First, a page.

Gut Shots – The player is forced to cup their wound with one hand while moving, resulting in one-handed and thusly largely inaccurate firing while moving. The player is still able to aim normally while stable or in cover. In addition to this, the player also receives gradual superficial damage until they are healed or die from the damage.

Neck Shots – The player is forced to cup their wound with one hand at all times, forcing the player to carry their weapon one-handed. In addition to this, the player rapidly receives superficial damage until they are healed by a squad mate (the player cannot heal themselves of a Neck Shot) or die from the damage.

All Wounds remain until healed, however superficial damage from incoming fire (not Wounds) will automatically fade away upon taking cover from enemy fire for a few moments.

Armor System:

Armors are divided up into sectional pieces that defend one of the 10 damage quadrants of the character.

These quadrants include the: head, neck, upper arms, forearms, chest, stomach, thighs and shins.

Each individual piece of armor worn by the player is assigned a specific weight statistic, which, when totaled together with the weight of their weapons and equipment, results in a degree of encumbrance that scales directly to their character’s Strength and Stamina statistics.

Despite this, characters lacking in these attributes can learn or develop certain Skills to allow them to handle heftier Armor load outs.

Armor serves the dual purpose of preventing fatal or critical damage from direct hits to the player, as well as increasing the volume of incoming fire necessary to damage or kill the player through superficial damage.

When hit directly, the player’s Armor is damaged in the process, and can eventually break down when specific damage quadrants are struck one too many times.

Direct hits to well Armored damage quadrants results in critical to mild damage, which then in turn translates to superficial damage, I.E. the player can be killed by too many consecutive direct hits to well armored regions of their character, even if their armor is never broken or pierced.

Skill System:

Though the basic mechanics of the game are based on typical third-person tactical shooters, RPG elements in regards to character customization serve to enhance the experience by giving the player noticeable feedback upon upgrading their character.

For instance, upgrading a characters’ marksmanship skill will result in noticeable changes to the steadiness of their targeting reticule.

Not only that, but unlocking other skills, such as Awareness, which provides the player with visual or auditory clues regarding enemy positions just before ambush situations, with the clarity and timeliness of these cues being more pronounced with every upgrade until enemies are permanently visible to the player at almost any range.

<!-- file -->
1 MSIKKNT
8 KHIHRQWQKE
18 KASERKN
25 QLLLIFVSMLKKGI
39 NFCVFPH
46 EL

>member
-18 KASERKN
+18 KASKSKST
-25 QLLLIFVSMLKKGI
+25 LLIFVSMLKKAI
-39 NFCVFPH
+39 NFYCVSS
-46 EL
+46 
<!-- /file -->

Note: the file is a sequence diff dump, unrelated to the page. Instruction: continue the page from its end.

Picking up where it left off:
Downtime:

Downtime is an option available to the player upon fulfilling one of two very specific conditions: either by reaching certain safe zones/checkpoints during the campaign, or while prepping for defensive missions.

Downtime represents the only time the player is capable of assigning newly acquired Skill and Attribute points.

Downtime also affords the player with a number of options, any one of which can be enacted or omitted to varying degrees.

The actions available to the player during Downtime consist of:

Equipment Maintenance – Restores the quality of weapons to prevent Critical Failures such as jams and overheats. Not only this, the squad’s armor will be repaired to varying degrees.

Resting – Restores the Fatigue and health of squad members to a degree.

Searching For Ammo/Supplies – Potentially awards the player with extra ammo and equipment.

Scouting Ahead – Provides varying degrees of intel regarding the upcoming battle zones, including enemy locations and equipment load outs. Can potentially result in triggering combat, thusly canceling Downtime.

Downtime lasts the duration of a 10-15 minute period, allowing the player to divide the time among the above listed actions between individual squad members as they see fit.

Every action available affects squad member morale either positively or negatively.

For instance, ordering fatigued squad members to Scout Ahead is irresponsible, and thusly will irritate said squad members.

The best tactic in selecting Downtime actions is to be sensible.

Fatigued squad mates need rest, fresh ones need to be made useful, and squad mates that have high morale are most likely better suited to Scout Ahead.

During the single player campaign, the player will encounter several formal checkpoints in the form of road blocks or camps populated by friendly units.

Upon reaching these areas, the player is awarded with an extended Downtime session during which the player and his squad are fully resupplied and rested, as well as receive a fair amount of intel.

In addition to this, the player is also given the option to change their outfitting and weapon load out as well as suggest load outs to their squad mates.

Morale System:

The squad assigned to the player from the outset of the single player campaign maintains a persistent Morale system that is responsible for gauging the trust and respect they hold in regards to the player character.